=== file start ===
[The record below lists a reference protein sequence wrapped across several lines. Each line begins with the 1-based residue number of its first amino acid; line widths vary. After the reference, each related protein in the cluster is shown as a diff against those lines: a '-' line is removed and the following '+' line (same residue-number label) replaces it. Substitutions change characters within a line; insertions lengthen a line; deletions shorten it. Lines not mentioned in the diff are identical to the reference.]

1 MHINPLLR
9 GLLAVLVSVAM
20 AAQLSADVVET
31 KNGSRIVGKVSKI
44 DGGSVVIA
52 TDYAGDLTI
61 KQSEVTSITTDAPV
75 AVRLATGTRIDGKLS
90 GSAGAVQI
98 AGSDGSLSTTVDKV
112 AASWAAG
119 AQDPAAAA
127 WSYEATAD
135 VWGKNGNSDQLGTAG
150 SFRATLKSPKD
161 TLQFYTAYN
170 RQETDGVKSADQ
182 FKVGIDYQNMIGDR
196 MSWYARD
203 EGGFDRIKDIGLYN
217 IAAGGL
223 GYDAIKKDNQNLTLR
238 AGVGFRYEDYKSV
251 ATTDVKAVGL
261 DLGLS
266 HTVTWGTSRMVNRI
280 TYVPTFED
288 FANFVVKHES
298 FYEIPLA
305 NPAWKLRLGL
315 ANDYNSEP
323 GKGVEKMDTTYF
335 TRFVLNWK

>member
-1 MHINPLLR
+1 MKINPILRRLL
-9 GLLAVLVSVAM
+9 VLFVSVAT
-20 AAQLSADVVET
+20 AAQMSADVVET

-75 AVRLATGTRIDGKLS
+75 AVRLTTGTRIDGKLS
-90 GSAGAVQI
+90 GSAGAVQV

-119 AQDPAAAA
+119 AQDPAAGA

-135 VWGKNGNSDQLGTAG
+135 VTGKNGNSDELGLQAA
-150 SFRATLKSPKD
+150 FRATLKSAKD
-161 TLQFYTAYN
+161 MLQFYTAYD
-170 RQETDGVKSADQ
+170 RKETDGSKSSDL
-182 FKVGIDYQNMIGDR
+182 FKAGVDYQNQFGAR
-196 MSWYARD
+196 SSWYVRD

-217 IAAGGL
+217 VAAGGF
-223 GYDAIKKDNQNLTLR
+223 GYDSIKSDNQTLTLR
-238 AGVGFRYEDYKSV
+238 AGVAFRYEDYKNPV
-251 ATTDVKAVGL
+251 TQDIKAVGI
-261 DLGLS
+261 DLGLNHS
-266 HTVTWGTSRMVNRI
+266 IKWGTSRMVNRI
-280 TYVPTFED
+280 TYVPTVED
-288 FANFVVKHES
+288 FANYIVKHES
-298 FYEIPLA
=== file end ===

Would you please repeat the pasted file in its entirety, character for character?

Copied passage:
[The record below lists a reference protein sequence wrapped across several lines. Each line begins with the 1-based residue number of its first amino acid; line widths vary. After the reference, each related protein in the cluster is shown as a diff against those lines: a '-' line is removed and the following '+' line (same residue-number label) replaces it. Substitutions change characters within a line; insertions lengthen a line; deletions shorten it. Lines not mentioned in the diff are identical to the reference.]

1 MHINPLLR
9 GLLAVLVSVAM
20 AAQLSADVVET
31 KNGSRIVGKVSKI
44 DGGSVVIA
52 TDYAGDLTI
61 KQSEVTSITTDAPV
75 AVRLATGTRIDGKLS
90 GSAGAVQI
98 AGSDGSLSTTVDKV
112 AASWAAG
119 AQDPAAAA
127 WSYEATAD
135 VWGKNGNSDQLGTAG
150 SFRATLKSPKD
161 TLQFYTAYN
170 RQETDGVKSADQ
182 FKVGIDYQNMIGDR
196 MSWYARD
203 EGGFDRIKDIGLYN
217 IAAGGL
223 GYDAIKKDNQNLTLR
238 AGVGFRYEDYKSV
251 ATTDVKAVGL
261 DLGLS
266 HTVTWGTSRMVNRI
280 TYVPTFED
288 FANFVVKHES
298 FYEIPLA
305 NPAWKLRLGL
315 ANDYNSEP
323 GKGVEKMDTTYF
335 TRFVLNWK

>member
-1 MHINPLLR
+1 MKINPILRRLL
-9 GLLAVLVSVAM
+9 VLFVSVAT
-20 AAQLSADVVET
+20 AAQMSADVVET

-75 AVRLATGTRIDGKLS
+75 AVRLTTGTRIDGKLS
-90 GSAGAVQI
+90 GSAGAVQV

-119 AQDPAAAA
+119 AQDPAAGA

-135 VWGKNGNSDQLGTAG
+135 VTGKNGNSDELGLQAA
-150 SFRATLKSPKD
+150 FRATLKSAKD
-161 TLQFYTAYN
+161 MLQFYTAYD
-170 RQETDGVKSADQ
+170 RKETDGSKSSDL
-182 FKVGIDYQNMIGDR
+182 FKAGVDYQNQFGAR
-196 MSWYARD
+196 SSWYVRD

-217 IAAGGL
+217 VAAGGF
-223 GYDAIKKDNQNLTLR
+223 GYDSIKSDNQTLTLR
-238 AGVGFRYEDYKSV
+238 AGVAFRYEDYKNPV
-251 ATTDVKAVGL
+251 TQDIKAVGI
-261 DLGLS
+261 DLGLNHS
-266 HTVTWGTSRMVNRI
+266 IKWGTSRMVNRI
-280 TYVPTFED
+280 TYVPTVED
-288 FANFVVKHES
+288 FANYIVKHES
-298 FYEIPLA